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What is the Paleo Diet?

The Paleolithic diet, also known as the Paleo diet or the caveman diet, became a somewhat popular diet trend in the early 2000’s with the release of Loren Cordain’s The Paleo Diet.  More recently, however, the diet was made widely popular by the intense exercise craze called CrossFit.  Touted as the premiere diet to build muscle and burn excess body fat for a flawless physique, the Paleo diet has made its way into popular media and popular culture.  Interestingly, it is simply founded on clean, whole foods the human race has thrived on for the past 2 million years: namely meat and fish, vegetables, fruits, nuts, seeds, and eggs.

The foundation of the Paleo diet is based off of research findings that our ancient, Paleolithic ancestors were in exceptionally superior health than people today, with little disease and stable blood sugars.  Ancient bones leave clues about diet and health, and researchers often attribute the great health of the Paleolithic people to a combination of diet and the intense lifestyle of the ancient hunter gatherer.  Today, the intense lifestyle is often mimicked with intense exercise regimes and frequent workouts for extraordinary physical condition.

The Paleo diet requires that one give up dairy, grains, preservatives, additives, processed foods, legumes, and vegetable oils, all foods that Paleolithic people were unable to attain.  What is left is a whole, clean diet that is packed full of nutrients and healthy fats that will help your body run as efficiently as possible.  Unlike the standard American diet that is loaded with simple carbohydrates, saturated fats, chemicals and preservatives, and sugar, the Paleo diet is loaded with whole foods that are derived from the ground, rather than a factory.  These foods are the key to the long-lasting energy and vitality needed to function on a daily basis.

According to one of the leading Paleolithic diet experts, Loren Cordain, the diet is comprised of 19 to 35 percent lean proteins, 22 to 40 percent carbohydrates, and 28-47 percent fats, while the standard American diet today is comprised of 15 percent protein, 49 percent carbohydrates, and 34 percent fats.  Looking at the numbers, the Paleo  diet is more evenly distributed amongst protein, complex carbohydrates, and fat than standard diets, which allows for a better distribution of nutrients while preventing blood sugar from quickly rising.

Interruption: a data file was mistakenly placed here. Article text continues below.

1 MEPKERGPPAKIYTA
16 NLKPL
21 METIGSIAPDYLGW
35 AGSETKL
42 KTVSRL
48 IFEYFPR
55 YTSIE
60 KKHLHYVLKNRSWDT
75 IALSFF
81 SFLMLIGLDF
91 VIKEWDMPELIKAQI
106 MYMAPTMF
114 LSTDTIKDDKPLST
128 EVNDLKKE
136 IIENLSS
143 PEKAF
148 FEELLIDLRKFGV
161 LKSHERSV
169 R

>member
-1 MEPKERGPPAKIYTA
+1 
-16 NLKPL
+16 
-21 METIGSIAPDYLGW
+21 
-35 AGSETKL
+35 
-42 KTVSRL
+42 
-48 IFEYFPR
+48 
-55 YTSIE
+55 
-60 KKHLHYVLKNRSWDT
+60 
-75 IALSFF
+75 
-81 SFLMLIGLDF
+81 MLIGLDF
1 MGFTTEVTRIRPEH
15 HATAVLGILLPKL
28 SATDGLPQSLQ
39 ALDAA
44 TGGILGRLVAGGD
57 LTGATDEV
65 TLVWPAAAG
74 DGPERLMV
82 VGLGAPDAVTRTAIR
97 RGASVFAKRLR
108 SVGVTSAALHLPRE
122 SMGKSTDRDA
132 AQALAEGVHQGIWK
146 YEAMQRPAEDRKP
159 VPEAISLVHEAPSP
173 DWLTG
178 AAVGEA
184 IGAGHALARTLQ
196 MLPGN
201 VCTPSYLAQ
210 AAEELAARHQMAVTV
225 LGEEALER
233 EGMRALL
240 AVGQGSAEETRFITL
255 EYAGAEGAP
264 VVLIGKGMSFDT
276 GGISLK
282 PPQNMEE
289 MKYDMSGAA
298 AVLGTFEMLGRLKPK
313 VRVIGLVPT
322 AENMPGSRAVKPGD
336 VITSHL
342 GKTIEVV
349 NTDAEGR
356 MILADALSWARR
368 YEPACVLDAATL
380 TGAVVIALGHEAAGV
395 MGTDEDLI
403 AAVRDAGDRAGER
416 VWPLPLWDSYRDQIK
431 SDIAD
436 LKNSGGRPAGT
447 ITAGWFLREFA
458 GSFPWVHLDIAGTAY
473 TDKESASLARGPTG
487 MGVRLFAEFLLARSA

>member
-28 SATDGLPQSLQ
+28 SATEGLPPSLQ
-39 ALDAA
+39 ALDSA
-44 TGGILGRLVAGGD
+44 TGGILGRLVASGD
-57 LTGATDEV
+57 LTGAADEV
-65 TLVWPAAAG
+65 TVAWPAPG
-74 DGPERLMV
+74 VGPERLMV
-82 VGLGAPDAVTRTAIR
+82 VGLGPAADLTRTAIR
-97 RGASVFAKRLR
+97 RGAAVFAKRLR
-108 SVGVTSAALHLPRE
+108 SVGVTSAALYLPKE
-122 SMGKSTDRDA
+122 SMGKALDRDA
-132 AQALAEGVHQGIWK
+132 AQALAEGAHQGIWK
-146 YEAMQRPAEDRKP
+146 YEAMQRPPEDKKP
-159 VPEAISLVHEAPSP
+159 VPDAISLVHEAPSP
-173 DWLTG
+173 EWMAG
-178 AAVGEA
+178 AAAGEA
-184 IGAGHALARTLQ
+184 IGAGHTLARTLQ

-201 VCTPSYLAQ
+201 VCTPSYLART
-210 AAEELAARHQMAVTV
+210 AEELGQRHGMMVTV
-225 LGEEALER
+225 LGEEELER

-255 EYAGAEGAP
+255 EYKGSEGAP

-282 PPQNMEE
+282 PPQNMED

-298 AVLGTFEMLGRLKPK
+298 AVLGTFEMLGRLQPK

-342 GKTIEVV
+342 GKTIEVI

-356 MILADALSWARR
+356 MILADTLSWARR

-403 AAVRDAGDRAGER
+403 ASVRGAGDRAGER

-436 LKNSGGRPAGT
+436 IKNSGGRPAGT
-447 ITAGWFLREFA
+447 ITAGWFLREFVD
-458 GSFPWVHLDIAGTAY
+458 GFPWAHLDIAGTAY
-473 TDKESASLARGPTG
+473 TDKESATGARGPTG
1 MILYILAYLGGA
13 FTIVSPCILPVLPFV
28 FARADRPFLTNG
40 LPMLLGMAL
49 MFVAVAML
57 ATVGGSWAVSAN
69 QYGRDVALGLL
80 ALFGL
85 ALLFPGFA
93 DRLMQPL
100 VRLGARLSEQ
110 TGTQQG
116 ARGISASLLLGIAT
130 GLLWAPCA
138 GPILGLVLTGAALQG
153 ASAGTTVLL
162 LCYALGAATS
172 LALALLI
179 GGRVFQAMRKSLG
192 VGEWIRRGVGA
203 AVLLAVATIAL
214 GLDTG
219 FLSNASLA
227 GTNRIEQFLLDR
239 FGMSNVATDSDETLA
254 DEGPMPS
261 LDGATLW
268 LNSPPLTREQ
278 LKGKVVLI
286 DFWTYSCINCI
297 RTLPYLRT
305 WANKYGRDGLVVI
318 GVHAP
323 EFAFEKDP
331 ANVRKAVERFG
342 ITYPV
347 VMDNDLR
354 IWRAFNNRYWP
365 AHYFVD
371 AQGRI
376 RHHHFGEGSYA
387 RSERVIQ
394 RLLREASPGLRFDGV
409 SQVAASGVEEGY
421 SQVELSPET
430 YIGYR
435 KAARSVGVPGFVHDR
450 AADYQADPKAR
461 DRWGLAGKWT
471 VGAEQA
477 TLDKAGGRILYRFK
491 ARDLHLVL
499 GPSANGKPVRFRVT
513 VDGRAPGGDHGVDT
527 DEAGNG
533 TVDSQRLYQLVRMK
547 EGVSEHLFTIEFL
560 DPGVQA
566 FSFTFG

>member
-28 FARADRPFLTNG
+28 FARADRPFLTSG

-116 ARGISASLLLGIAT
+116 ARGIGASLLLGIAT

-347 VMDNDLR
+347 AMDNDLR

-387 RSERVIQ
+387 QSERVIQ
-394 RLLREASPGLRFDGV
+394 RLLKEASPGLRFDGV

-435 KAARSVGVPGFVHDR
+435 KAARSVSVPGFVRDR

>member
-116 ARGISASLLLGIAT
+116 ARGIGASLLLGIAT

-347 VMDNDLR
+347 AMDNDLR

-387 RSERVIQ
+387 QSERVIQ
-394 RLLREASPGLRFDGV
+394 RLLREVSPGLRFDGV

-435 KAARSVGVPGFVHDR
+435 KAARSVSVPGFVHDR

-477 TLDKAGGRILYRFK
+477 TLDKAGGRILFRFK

The fats allowed in a Paleolithic diet are beneficial, monounsaturated and polyunsaturated fats that are often full of omega-3 fatty acids, rather than the saturated, trans-fats that currently overload the standard American diet. Main sources of fat in the Paleo diet include nuts, olive and coconut oils, and lean meat. It is highly unlikely, according to Drs. S. Boyd Eaton and Stanley B. Eaton III, that ancient Paleolithic people would eat anywhere near the amount of saturated fats that the average American eats. The negative health effects associated with saturated fat, such as heart attack and stroke, would have been nearly nonexistent.

And, unlike a low-carbohydrate fad diet or the standard American diet, the Paleo diet allows as many carbohydrates as one would like, as long as they are derived from fruits and vegetables, rather than grains.  By eating this type of carbohydrate, the body gets plenty of dietary fiber, something that grains cannot offer.  These complex carbohydrates help regulate the body’s blood sugar, leaving you feeling high energy levels throughout the day.  Simple carbohydrates can make your blood sugar spike and then plummet, a major cause of after-meal fatigue.  Furthermore, carbohydrates derived from fruits and vegetables have cancer-fighting properties, whereas grains have little to no cancer-fighting properties, according to Eaton.

Ultimately, the current trend of eating paleo is derived from the belief that since the agricultural era, food has changed significantly for the worse, and that the diet eaten by our Paleolithic ancestors was the main factor in physical health and the expansion of our brains.  And, with ample scientific evidence proving the health benefits of the diet, paleo eaters can feel confident in the healthfulness of their choice.

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Paleo Diet History

The Paleolithic diet (Paleo for short) , or caveman diet, is founded on the basic principle that our bodies are better suited to eating like our Paleolithic hunter-gatherer ancestors.  With stable isotope analysis of bone and dental records suggesting that our Stone Age relatives were healthy and strong, primarily due to diet and exercise, it is no wonder that the paleo diet is now a popular craze in America.  Endorsed primarily by followers of the exercise trend CrossFit and others who engage in other high-intensity workouts, the paleo diet, in which 10,000 years ago was a necessity, has now become one of the leading weight-loss and fitness diets in America.